Pittsburgh, PA, USA
I was born in New York City and raised in a small suburban town on the Hudson River. I grew up during World War II and despite the focus on the war, was able to participate in many forms of play and activities (which included war related activities such as helping with the family’s chickens) and many household chores. I always loved working and playing. Most but not all of my jobs were working with kids. One of my favorites was passing out chewing gum samples on the street corners of downtown San Francisco as an advertisement for Wrigley’s gum. I wore a yellow dress, a straw hat, and dispensed the gum from a metal container painted to look like stick of gum.
The forces converged – I started reading about ‘psychology’ at about age 8 and found it fascinating, I had early responsibility for a younger sibling, my first paying jobs all were with children – baby sitting, day camp counselor, swimming instructor. My best college grades were in psychology. After an initial job that did not work out, I continued work with children and youth in various settings. It just continued and expanded. and was greatly enhanced of course by the University of Pittsburgh and my incredible opportunity to become a part of its storied Department of Child Development and Child Care (now Programs in Applied Developmental Psychology). I taught my first course in 1968 and then continued to grow my career and interests in the field.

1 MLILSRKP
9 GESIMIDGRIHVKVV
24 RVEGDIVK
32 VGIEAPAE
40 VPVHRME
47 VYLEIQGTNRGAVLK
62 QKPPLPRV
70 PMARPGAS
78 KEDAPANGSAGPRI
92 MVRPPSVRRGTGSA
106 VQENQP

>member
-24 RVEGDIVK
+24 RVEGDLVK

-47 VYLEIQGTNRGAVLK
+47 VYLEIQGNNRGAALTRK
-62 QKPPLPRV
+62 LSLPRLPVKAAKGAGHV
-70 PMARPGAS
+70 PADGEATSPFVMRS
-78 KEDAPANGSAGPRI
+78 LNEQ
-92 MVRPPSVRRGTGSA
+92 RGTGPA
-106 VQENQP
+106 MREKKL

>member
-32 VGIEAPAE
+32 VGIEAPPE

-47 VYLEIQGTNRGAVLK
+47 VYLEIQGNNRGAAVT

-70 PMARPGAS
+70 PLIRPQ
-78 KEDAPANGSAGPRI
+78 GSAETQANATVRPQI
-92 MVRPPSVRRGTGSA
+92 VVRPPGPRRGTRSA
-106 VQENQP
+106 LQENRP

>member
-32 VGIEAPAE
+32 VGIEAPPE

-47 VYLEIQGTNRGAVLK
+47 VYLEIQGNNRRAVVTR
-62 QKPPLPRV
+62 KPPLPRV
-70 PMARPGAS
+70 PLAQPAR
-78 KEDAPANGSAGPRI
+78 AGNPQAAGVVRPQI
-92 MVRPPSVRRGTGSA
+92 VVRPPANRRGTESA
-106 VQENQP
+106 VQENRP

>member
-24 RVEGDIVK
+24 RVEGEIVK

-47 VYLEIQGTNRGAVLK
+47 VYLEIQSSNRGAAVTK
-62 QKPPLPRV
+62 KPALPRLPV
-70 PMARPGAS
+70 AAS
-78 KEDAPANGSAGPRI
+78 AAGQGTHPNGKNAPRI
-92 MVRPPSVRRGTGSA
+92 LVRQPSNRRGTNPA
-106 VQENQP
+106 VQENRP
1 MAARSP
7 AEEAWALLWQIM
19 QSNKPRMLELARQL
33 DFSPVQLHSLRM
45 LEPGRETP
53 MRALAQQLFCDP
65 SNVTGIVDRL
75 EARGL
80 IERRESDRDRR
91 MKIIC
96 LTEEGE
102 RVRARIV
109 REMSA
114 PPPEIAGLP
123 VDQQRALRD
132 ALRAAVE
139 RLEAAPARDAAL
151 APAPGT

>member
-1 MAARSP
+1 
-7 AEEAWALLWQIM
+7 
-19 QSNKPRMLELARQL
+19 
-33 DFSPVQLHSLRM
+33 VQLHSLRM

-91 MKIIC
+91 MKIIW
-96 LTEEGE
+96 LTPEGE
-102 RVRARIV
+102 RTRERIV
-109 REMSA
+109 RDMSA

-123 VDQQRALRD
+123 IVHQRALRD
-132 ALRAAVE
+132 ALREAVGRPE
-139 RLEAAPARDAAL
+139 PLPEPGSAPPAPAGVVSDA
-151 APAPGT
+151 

“Always go forward”.
“You are what you do and become what you’ve done”.
Once the “child and youth work approach” is applied to the entire life course it will not only be a full profession but also it will be the most important human service field. Early childhood, afterschool, and youth work are increasingly subsumed in the wider field, so things are moving in the right direction. I think the “work” with its emphasis on relationships, communication, activities, environments (etc.) is the fundamental human service.
In one of my early positions, I ran an arts and crafts and woodshop type program for adolescents (about 95 % boys) in a huge adult mental hospital. They were impulsive and acted out, to say the least. But I insisted despite their swearing, name calling and angry tantrums that they do a good job on their woodwork. Nails had to be hammered in straight, wood sawed evenly, rough spots sanded and planed, etc. They finally completed birdhouses that had aluminum covering that they textured by gently hammering aluminum sheets with a blunt object and nailed to the roofs; and were painted neatly. I heard the ward attendants were buying them. I said to my supervisor, “But I wanted the kids to keep their projects”. She said, “Don’t worry. This is probably the first time they ever did something productive”.
Stick with it. Study the roles and functions that are subsumed in the field and the populations and settings to which the work applied. Realize you can have a life long career in this field. Use a sense of humor, err on the kind side, be playful and involve those you work with in activities. Remember those you love and loved yourself as a child and pass them on.
My writings are in such areas as activities and activity programming, professionalization and the pitfalls of point and level systems. They’re in the journals we all read and some can be found on the internet and downloaded by “googling” me.
Numerous. Family of origin and my own family. Many children and youth, colleagues, organizations, readings both within and outside of the field.
Last updated October 2016